COMMENTARY

Unmasking Mask Misinformation and Myths

Mark A. Lewis, MD

Disclosures

August 19, 2020

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This transcript has been edited for clarity.

Hello. This is Dr Mark Lewis, recording for Medscape. At the risk of sounding hackneyed, I'd like to speak about masks. I realize that this topic has been saturating the news in both the medical and the lay press of late. But I still want to add my voice to the chorus, because I think it's clear at this point in the pandemic that the virus is not abating. Until we have very effective antiviral therapies and ideally a vaccine that confers lasting immunity, I think this is going to continue to be a public health crisis that we have to meet head-on. This is really a case where an ounce of prevention is worth a pound of cure. Hence the mask.

I have seen a lot of misinformation — and even disinformation — about masks, and I've found a few talking points to be helpful. Of course, I'm not guaranteeing that these will sway everybody; I think some people are fairly entrenched in their beliefs at this point.

Misinformation and Talking Points

1. Efficacy. I grant you that the mask is not 100% effective, but there are very few things in medicine that are. The best analogy I can use is the seat belt. It does not protect you, unfortunately, from being harmed or even killed in a car accident. But we know that it does offer some protection, and hence most of us will buckle up every time we get in the car.

2. Mixed messages. I know we have sent some mixed messages here during the pandemic. Back in March, there was a real concern that we as healthcare professionals would suffer from a dearth of personal protective equipment (PPE) and we didn't want the public hoarding PPE in the same way that we saw panic-buying of toilet paper. Our messaging has now swung to where we believe that everybody, when out in public, should wear a face covering if possible.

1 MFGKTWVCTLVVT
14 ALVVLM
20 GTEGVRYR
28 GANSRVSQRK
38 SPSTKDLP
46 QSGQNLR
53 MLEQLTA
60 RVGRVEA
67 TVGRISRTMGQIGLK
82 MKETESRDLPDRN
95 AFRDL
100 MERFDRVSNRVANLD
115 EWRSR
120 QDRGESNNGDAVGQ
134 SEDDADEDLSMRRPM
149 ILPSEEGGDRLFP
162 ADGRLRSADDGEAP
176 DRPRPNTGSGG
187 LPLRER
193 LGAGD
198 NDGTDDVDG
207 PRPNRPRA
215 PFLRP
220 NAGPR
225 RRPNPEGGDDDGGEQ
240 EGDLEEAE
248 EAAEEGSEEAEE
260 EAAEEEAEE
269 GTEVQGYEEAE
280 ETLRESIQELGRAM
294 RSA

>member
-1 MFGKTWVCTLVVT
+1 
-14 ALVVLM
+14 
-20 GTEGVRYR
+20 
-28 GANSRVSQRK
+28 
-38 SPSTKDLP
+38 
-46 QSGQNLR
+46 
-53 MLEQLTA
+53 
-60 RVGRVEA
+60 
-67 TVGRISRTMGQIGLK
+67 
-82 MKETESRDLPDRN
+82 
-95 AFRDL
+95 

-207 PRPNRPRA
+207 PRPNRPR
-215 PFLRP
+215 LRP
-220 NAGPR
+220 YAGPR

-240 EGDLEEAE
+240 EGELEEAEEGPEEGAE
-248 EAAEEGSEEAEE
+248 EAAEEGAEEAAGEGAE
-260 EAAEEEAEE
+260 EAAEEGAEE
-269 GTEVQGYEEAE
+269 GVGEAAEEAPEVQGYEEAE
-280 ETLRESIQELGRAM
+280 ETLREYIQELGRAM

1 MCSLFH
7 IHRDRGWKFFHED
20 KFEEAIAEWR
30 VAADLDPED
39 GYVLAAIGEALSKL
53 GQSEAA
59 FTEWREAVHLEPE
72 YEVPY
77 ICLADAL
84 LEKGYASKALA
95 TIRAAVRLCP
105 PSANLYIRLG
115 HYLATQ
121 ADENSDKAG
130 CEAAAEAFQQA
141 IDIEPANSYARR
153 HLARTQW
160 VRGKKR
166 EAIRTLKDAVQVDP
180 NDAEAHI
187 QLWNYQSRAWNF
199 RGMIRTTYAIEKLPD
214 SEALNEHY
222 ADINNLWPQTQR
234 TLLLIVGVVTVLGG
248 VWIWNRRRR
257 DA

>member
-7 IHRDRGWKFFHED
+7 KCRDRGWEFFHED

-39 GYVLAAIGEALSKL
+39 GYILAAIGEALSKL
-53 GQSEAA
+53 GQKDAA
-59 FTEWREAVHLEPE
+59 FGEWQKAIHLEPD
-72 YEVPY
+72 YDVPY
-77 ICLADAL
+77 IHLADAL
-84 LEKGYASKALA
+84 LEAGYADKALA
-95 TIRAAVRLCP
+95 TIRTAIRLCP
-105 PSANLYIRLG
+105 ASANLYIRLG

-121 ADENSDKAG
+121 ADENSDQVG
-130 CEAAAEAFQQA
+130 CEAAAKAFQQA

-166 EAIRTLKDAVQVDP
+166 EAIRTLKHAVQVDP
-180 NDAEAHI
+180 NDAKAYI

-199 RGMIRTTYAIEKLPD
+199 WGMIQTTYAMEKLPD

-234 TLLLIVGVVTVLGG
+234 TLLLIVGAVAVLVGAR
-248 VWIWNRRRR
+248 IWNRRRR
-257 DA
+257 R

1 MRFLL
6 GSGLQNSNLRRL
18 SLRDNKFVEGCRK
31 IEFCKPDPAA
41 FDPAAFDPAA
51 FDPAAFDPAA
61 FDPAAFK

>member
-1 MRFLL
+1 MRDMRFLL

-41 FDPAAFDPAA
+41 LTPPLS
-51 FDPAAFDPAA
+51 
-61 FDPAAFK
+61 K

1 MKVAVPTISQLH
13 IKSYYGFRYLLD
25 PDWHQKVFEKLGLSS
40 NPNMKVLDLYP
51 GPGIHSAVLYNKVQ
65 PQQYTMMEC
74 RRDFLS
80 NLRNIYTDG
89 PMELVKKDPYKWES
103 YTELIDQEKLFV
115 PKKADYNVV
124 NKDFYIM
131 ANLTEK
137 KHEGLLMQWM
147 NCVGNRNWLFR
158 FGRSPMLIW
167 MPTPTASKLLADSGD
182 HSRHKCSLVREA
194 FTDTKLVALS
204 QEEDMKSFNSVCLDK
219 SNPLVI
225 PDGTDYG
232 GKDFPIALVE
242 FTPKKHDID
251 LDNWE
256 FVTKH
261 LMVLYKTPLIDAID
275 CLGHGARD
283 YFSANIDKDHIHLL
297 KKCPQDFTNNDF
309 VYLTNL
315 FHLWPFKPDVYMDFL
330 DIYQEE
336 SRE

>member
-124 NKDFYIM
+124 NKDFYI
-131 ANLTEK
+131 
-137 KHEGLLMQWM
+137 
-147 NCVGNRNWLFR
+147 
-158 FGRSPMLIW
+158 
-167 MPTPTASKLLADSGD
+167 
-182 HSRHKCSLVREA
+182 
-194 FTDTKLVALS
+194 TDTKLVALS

3. Behavioral aspects of mask wearing. At some point we were concerned that mask wearers were likely to be more cavalier in their behavior and less likely to socially distance, for instance. But we now have seen that wearing a mask in public is more advantageous than not.

4. "Schrodinger's mask." Critics of the mask can't have it both ways. It can't be both porous enough to let the virus in but impermeable enough to keep oxygen out. As a physical barrier, I think we need to make the point that largely what it's doing for the wearer is catching droplets that we expel — certainly when we breathe, but especially when we cough or sneeze. Yes, the virus itself is so tiny that it can potentially pass through the pores in a mask like the one I'm wearing. We also have to remember that the particles are not traveling in a straight line. They experience Brownian motion. They also might be affected by the electrostatic charge of some mass, particularly N95s.

5. Portals of entry. Again, it's a two-way street. You're protecting others around you by wearing the mask, and you're also lowering the chances that you would receive droplets from another person. As Dr Anthony Fauci recently pointed out, there are three main portals of entry in the face in terms of mucosa: the mouth, nose, and eyes. Wearing a mask like mine is covering at least two out of the three of those, and typically I'm also wearing a clear face covering that provides eye protection when I'm in clinic.

6. Gas exchange. I'm in Salt Lake City, at an elevation of 4400 feet. I'm a cancer patient myself. I recently had a pulmonary embolism, and I put on my own personal box of 30 masks and used a pulse oximeter to prove that my saturation did not drop. We need to reassure our patients and the public that while there is a certain discomfort to the mask, in a sense that gas exchange is being impaired, there is really more psychology to that than physiology. We have practiced knowing germ theory and medicine now for over a century and a half (ie, Semmelweis, Lister). And we know that our surgical colleagues wear these masks for hours on end in the operating room with no appreciable drop in oxygen or elevation of carbon dioxide.

At the risk of preaching to the choir, I think it's so important that we continue to message to the public that these very simple things — wearing a mask, washing hands, social distancing — are the best preventive measures that, frankly, are not just personal protection but increasingly a civic responsibility. I hope that everybody can stay safe out there. For Medscape, this is Mark Lewis, signing off.

Mark A. Lewis, MD, is director of gastrointestinal oncology at Intermountain Healthcare in Salt Lake City, Utah. He has an interest in neuroendocrine tumors, hereditary cancer syndromes, and patient-physician communication.

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